Today Bob shares a Christmas reflection on behalf of The Junia Project team.
A few weeks ago, my wife and I visited a local farm. We were in the stable when something extraordinary happened. Suddenly, all of the animals in the barn became still and quiet. My wife and I both experienced a profound sense of God’s peace and presence. It was impressed upon both of us that we were looking at a setting similar to the humble beginnings of our Saviour’s life on earth.
Jesus Christ, our Lord and Saviour, was born to us in a stable, and laid in an animal’s feed trough. His parents were not able to find accommodations at the local Inn. Why did he come? To die for the sins of the world, to be a light in a dark place, and to show us the love of God “in the flesh.”
What did the love of God look like?
Some passages in the New Testament highlight this for us:
It was just before the Passover Festival. Jesus knew that the hour had come for him to leave this world and go to the Father. Having loved his own who were in the world, he loved them to the end.
2 The evening meal was in progress, and the devil had already prompted Judas, the son of Simon Iscariot, to betray Jesus. 3 Jesus knew that the Father had put all things under his power, and that he had come from God and was returning to God; 4 so he got up from the meal, took off his outer clothing, and wrapped a towel around his waist. 5 After that, he poured water into a basin and began to wash his disciples’ feet, drying them with the towel that was wrapped around him.
6 He came to Simon Peter, who said to him, “Lord, are you going to wash my feet?”
7 Jesus replied, “You do not realize now what I am doing, but later you will understand.”
8 “No,” said Peter, “you shall never wash my feet.”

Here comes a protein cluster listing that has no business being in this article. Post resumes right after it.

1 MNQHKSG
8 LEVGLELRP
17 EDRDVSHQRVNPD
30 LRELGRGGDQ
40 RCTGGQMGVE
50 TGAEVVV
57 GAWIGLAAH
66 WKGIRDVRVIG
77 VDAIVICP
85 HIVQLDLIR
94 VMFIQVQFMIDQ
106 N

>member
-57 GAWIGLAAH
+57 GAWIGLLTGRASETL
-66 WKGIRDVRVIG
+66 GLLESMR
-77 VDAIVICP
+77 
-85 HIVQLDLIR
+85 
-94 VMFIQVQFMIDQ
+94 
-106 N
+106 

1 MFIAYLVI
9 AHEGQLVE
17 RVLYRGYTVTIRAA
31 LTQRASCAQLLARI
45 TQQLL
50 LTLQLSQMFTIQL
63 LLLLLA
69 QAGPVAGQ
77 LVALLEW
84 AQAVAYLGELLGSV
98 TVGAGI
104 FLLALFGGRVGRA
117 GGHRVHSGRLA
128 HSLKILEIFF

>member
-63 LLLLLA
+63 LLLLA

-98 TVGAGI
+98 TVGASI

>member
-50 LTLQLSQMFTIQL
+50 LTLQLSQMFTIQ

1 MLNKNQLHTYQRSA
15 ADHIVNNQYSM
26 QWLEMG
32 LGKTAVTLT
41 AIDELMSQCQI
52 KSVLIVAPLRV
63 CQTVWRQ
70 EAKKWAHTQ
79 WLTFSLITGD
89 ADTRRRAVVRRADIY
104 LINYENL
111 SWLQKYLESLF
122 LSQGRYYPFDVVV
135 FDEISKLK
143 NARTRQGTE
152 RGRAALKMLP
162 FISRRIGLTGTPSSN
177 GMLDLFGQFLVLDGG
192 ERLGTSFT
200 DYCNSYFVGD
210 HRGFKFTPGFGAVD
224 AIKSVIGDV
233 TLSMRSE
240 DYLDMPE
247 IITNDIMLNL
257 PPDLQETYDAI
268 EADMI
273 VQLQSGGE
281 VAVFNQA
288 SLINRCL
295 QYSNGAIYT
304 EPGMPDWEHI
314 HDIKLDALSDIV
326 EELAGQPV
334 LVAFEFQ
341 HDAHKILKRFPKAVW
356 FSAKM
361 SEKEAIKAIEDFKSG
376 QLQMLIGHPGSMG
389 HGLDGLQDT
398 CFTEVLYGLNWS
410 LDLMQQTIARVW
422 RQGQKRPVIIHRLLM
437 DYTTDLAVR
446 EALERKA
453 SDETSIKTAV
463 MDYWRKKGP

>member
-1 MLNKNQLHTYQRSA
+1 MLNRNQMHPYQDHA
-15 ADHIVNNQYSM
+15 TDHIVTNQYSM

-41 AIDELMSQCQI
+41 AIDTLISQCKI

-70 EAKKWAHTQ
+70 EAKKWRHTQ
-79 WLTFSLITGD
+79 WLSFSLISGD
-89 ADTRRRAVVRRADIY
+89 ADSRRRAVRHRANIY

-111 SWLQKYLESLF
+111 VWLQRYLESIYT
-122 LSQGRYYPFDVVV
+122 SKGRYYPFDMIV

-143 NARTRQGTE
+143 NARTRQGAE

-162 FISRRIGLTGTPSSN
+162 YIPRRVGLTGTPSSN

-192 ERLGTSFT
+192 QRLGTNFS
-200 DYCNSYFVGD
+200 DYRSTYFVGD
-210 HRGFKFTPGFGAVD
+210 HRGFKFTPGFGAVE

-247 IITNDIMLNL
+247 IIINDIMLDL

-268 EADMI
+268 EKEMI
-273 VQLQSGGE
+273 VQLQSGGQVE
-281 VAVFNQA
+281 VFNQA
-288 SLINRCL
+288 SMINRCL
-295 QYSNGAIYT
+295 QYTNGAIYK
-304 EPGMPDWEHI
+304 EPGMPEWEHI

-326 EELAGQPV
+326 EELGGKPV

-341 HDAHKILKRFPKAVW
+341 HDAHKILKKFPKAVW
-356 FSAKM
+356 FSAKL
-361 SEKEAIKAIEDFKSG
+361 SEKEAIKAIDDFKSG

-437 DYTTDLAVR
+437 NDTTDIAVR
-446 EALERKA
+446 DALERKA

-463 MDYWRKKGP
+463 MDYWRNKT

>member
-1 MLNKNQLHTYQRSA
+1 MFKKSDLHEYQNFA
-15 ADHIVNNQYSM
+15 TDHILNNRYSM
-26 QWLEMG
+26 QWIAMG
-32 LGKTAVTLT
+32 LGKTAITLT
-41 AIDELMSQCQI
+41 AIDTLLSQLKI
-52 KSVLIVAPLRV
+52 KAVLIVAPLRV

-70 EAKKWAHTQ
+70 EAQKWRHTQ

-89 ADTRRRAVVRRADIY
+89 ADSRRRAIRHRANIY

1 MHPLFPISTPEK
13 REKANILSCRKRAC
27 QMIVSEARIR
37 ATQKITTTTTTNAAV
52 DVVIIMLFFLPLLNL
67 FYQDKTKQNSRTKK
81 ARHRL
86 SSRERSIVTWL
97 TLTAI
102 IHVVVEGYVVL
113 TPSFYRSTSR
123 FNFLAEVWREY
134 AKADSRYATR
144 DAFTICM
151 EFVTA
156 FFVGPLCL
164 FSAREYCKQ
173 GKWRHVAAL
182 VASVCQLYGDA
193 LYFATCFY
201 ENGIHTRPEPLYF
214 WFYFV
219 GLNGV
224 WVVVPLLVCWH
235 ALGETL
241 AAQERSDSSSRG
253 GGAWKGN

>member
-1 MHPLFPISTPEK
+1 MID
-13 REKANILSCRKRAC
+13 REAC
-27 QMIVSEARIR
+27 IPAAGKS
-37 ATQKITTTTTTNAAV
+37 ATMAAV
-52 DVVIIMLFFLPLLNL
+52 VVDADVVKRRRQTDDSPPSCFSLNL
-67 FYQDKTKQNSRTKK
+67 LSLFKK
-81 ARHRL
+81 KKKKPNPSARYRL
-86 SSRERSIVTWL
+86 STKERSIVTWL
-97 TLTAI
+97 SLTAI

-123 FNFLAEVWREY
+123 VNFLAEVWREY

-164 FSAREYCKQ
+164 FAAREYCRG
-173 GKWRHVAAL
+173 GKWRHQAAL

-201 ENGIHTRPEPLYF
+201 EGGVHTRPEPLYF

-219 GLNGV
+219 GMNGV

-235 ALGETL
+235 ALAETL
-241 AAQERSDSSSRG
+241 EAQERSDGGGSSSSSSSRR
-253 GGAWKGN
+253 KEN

Jesus answered, “Unless I wash you, you have no part with me.”
9 “Then, Lord,” Simon Peter replied, “not just my feet but my hands and my head as well!”
10 Jesus answered, “Those who have had a bath need only to wash their feet; their whole body is clean. And you are clean, though not every one of you.” 11 For he knew who was going to betray him, and that was why he said not every one was clean.
12 When he had finished washing their feet, he put on his clothes and returned to his place. “Do you understand what I have done for you?” he asked them.13 “You call me ‘Teacher’ and ‘Lord,’ and rightly so, for that is what I am. 14 Now that I, your Lord and Teacher, have washed your feet, you also should wash one another’s feet. 15 I have set you an example that you should do as I have done for you. (NIV translation)
We see a similar picture of Jesus’ love in Mark 10:42-45
42 Jesus called them together and said, “You know that those who are regarded as rulers of the Gentiles lord it over them, and their high officials exercise authority over them. 43 Not so with you. Instead, whoever wants to become great among you must be your servant, 44 and whoever wants to be first must be slave of all. 45 For even the Son of Man did not come to be served, but to serve, and to give his life as a ransom for many.” (NIV translation)
The Apostle Paul describes Jesus’ love in Philippians 2:5-8
In your relationships with one another, have the same mindset as Christ Jesus:
6 Who, being in very nature God,
did not consider equality with God something to be used to his own advantage;
7 rather, he made himself nothing
by taking the very nature of a servant,
being made in human likeness.
8 And being found in appearance as a man,
he humbled himself
by becoming obedient to death—
even death on a cross!
In all of these passages, there is a recurring theme. Love does not seek to impose its will on others. Love genuinely cares for the well-being of others, and sets an example of sacrificial service.
Jesus’ love had a purpose. He came to set us free from the power and the guilt of sinful habits: “Through him everyone who believes is set free from every sin”(Acts 13:39, NIV).
This is the “good news” that people call “the gospel.” This is what we celebrate at Christmas.
This Christmas, may we all know and believe in the Saviour’s love. May we accept the love and forgiveness he made available on the cross when he died for the sins of the world. May we choose, with the help of God’s Spirit, to follow his example of sacrificial love in the way we treat one another. May we celebrate Christmas in our hearts all through the year, and throughout the rest of our lives.
Merry Christmas, everyone!
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